"For there is hope for a tree, If it is cut down, that it will sprout again, And that its tender shoots will not cease.
Though its root may grow old in the earth, And its stump may die in the ground,
Yet at the scent of water it will bud And bring forth branches like a plant. Job 14: 7-9
I took this picture last year, around this same time, when I was staying with my mother. I was fascinated to see the pussy willow trees bearing glorious golden buds, right on cue for the spring season, though it was still cold. Yet these little friends did not live to see spring. As we prepared to get the house ready to sell, a month or two later the lovely weeping willow trees were cut down, much to my chagrin, in order to give a better view of the fields below and the rolling hills behind them.
I sometimes think about things that more logical minds might think are silly. Like those beautiful buds, even though they soon were cut down, were a wondrous creation by God that gave beauty and glorified Him. God knew the exact moment they would be cut down, and yet He let them bud. He wanted me to see them, and to praise Him for His glory displayed in His creation. It was almost as if I were a little child, beholding them for the first time that day. I never saw up close how pretty the buds were until I was a 55 year old woman. How many more wonders will await us in the New Jerusalem?
Now Mom is in an assisted living facility, and despite our efforts to encourage her, she finds her life is short on joy and long on despair most days. My Dad has been gone about 1 1/2 years now, and she misses him so much. It is hard for her to find a reason to still be on this earth, even though we try to remind her that God's time for Him to take her home is perfect, and we just have to trust Him in spite of what we feel. I want her to believe that God has a use for her if only she will trust Him.
I 've been reading the book: Amma: The Life and Words of Amy Carmichael by Elizabeth Skoglund. I wrote about Amy and her mission in Dohnavur, India in my own book, Sure Mercies: Hope for the Suffering. What a beautiful testimony of faith she bore.
Amy rescued hundreds of orphans from the temples in India, but in her old age, she had a severe back injury which left her an invalid for the last twenty years of her life. In much pain, Amy used this time to write many books and lovely poems. She did not give in to despair.
In this book I found a quote about old age and how we can still flourish in it. Most beautifully, Amy wrote:
Dear Companions in the Patience, do some of you find it hard to be contented to grow old?... Perhaps your thoughts have said, O to feel well for just five minutes! Listen, and perhaps you will hear something like this: My child, you will feel well for all Eternity. Your thoughts have said, Nothing else would matter if only I could be of use to someone. Listen and you may hear the gentle rebuke, My child, look out of the window. I find a use for the smallest leaf and bud on the tree, even the smallest drop of dew on the grass; can I not find a use for even you*?..."Amma: The Life and Words of Amy Carmichael by Elizabeth R. Skoglund, Baker Book House, Grand Rapids, MI, 1994, page 46. Quoted from Carmichael's book, Though the Mountains Shake.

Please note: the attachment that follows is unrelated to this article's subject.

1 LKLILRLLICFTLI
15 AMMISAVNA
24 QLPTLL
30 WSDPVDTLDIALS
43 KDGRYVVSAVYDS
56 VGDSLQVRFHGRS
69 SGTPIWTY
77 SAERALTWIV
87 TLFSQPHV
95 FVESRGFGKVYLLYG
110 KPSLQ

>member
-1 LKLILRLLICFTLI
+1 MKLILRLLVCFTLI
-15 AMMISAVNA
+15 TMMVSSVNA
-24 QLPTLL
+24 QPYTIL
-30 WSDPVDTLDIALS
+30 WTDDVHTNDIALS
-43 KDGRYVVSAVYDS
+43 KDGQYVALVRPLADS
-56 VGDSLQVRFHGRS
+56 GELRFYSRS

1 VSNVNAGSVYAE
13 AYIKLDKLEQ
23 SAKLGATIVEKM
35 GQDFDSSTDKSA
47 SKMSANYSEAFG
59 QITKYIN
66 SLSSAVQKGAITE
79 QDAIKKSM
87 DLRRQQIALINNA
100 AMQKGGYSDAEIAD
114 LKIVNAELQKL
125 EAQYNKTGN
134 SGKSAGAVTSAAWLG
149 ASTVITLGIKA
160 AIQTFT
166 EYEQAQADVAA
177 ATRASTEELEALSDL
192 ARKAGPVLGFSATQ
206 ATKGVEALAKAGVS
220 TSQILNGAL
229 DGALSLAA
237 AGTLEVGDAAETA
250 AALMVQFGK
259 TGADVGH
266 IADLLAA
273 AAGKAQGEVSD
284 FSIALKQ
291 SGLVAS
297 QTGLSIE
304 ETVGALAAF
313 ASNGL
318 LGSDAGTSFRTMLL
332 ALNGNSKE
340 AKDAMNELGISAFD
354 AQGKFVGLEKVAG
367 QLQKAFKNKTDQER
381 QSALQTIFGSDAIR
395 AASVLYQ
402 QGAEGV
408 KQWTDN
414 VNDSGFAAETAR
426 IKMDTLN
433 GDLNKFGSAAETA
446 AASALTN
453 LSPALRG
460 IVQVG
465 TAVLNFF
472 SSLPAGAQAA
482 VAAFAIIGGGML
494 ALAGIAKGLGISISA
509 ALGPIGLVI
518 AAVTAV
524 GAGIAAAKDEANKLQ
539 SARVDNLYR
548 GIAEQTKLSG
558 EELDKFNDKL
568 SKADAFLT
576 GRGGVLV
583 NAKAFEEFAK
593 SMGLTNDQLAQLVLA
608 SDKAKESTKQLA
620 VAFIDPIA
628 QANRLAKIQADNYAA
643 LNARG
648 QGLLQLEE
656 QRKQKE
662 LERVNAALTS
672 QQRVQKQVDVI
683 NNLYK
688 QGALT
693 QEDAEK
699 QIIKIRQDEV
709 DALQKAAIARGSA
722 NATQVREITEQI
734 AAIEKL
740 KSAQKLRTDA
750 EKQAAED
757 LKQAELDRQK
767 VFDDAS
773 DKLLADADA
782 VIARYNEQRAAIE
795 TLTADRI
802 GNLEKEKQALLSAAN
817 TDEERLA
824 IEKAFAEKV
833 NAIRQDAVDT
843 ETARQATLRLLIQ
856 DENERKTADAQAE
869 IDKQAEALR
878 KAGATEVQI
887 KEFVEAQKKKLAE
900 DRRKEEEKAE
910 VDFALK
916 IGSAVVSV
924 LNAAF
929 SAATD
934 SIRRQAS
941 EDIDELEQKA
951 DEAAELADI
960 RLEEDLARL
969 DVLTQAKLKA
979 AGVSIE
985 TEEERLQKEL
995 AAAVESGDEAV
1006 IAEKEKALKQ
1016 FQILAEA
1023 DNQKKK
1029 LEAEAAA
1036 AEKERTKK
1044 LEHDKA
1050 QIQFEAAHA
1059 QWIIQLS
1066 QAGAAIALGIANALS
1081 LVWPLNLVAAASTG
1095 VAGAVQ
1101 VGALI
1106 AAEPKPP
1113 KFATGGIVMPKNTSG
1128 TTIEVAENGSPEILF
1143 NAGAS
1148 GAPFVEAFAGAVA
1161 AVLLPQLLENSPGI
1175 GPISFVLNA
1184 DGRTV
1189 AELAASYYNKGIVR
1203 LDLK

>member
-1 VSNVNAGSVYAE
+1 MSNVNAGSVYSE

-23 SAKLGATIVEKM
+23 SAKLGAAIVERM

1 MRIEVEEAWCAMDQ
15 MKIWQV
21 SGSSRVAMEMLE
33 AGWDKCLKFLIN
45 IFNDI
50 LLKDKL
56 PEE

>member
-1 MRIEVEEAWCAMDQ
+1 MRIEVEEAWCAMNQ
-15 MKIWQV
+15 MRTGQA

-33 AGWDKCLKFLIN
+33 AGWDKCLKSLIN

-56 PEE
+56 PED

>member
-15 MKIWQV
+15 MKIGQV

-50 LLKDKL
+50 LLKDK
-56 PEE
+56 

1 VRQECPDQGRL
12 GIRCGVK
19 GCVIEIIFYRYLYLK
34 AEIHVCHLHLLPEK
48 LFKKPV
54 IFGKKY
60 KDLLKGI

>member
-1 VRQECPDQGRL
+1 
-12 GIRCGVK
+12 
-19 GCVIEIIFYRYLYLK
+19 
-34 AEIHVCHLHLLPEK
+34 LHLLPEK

With the knowledge that every bud, every drop of rain is useful, so I want to make my life useful to Him. I fail constantly, but it is my prayer each day to present myself to Him a living sacrifice (Romans 12:2).
In this season of Easter, I think of how He was a dying sacrifice for the whole world. For any and all who will believe in Him He offers a purpose for each moment, even though at times it seems the sun hides its face and the gloom is palpable.
All the promises of His first advent came true, so we can trust that His promises to us about His return will prove true as well. One day soon, there will be the sound of a trumpet, and all those who have died in Christ will rise...
Behold, I tell you a mystery: We shall not all sleep, but we shall all be changed--in a moment, in the twinkling of an eye, at the last trumpet. For the trumpet will sound, and the dead will be raised incorruptible, and we shall be changed.
For this corruptible must put on incorruption, and this mortal must put on immortality.So when this corruptible has put on incorruption, and this mortal has put on immortality, then shall be brought to pass the saying that is written: "Death is swallowed up in victory."
"O Death, where is your sting? O Hades, where is your victory?"
I Corinthians 15: 51-57The sting of death is sin, and the strength of sin is the law.But thanks be to God, who gives us the victory through our Lord Jesus Christ.
So hang on, dear friends. In the midst of the swirl of confusion, plant your hope in the One who cannot lie. Like the beautiful buds on the trees and flowers, we can have the wonderful privilege of revealing a tiny bit of His glory. One day soon, we will hear the trumpet sound.